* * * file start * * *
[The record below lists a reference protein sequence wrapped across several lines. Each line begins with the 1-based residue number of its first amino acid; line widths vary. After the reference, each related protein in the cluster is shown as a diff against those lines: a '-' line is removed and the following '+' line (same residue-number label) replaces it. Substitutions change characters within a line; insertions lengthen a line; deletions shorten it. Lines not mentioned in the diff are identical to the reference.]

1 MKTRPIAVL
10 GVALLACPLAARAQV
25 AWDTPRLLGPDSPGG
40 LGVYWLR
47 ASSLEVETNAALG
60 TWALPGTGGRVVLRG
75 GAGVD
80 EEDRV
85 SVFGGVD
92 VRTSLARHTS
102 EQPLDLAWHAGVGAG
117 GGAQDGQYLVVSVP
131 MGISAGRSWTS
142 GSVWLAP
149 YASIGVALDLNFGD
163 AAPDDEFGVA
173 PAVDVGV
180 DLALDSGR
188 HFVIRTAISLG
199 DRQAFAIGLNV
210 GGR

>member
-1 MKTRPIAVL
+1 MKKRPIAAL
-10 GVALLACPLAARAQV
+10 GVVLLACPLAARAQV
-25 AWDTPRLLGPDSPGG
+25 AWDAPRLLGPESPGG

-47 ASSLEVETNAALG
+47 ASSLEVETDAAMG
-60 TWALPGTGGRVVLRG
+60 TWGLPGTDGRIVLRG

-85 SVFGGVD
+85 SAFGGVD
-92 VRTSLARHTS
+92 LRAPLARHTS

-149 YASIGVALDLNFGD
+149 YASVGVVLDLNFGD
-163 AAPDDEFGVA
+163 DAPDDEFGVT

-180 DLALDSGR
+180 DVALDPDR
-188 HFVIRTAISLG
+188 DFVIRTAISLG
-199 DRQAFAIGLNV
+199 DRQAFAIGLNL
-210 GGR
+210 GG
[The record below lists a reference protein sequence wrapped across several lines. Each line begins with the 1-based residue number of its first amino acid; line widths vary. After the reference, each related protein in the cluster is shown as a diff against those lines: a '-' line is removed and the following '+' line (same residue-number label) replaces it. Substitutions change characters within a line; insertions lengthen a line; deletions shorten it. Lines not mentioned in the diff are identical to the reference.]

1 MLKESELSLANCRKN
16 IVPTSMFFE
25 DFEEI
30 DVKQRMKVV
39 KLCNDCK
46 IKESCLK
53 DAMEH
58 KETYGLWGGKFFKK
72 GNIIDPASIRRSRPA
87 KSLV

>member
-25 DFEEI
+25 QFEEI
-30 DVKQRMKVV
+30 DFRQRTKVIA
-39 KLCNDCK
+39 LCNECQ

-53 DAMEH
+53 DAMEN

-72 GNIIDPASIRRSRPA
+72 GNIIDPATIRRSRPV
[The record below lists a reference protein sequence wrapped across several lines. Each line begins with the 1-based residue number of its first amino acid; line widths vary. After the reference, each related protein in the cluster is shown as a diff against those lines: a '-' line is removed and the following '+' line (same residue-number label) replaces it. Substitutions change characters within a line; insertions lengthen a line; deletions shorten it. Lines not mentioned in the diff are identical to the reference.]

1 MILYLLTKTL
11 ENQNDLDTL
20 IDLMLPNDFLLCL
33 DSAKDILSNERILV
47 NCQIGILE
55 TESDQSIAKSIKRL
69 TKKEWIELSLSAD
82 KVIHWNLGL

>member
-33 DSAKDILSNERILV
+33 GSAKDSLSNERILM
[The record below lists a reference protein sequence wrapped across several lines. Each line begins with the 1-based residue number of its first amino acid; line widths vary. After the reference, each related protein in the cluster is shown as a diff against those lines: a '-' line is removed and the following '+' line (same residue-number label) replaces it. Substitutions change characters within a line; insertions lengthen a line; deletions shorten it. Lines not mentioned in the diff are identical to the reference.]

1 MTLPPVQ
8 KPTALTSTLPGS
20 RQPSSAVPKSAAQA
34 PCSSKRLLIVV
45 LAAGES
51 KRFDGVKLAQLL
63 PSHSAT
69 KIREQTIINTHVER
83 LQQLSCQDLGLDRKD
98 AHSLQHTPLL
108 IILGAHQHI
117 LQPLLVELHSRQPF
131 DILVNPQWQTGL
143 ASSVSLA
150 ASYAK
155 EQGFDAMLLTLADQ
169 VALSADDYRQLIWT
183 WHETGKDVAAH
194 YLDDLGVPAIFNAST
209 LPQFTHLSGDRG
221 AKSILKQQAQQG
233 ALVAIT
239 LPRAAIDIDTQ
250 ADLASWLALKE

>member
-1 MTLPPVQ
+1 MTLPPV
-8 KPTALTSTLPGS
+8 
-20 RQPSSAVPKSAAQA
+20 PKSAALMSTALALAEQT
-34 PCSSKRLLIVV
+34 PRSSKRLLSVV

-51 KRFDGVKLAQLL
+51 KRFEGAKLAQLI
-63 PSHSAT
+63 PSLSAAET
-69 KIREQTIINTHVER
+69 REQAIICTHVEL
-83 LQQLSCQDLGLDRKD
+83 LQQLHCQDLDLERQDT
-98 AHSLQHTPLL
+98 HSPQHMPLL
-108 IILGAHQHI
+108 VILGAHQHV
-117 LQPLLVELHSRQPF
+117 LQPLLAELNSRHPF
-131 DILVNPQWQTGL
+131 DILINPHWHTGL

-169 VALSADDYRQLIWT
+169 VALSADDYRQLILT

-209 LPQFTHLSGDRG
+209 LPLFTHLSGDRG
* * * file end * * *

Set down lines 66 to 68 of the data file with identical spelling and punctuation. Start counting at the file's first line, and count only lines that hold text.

-39 KLCNDCK
+39 LCNECQ

-53 DAMEH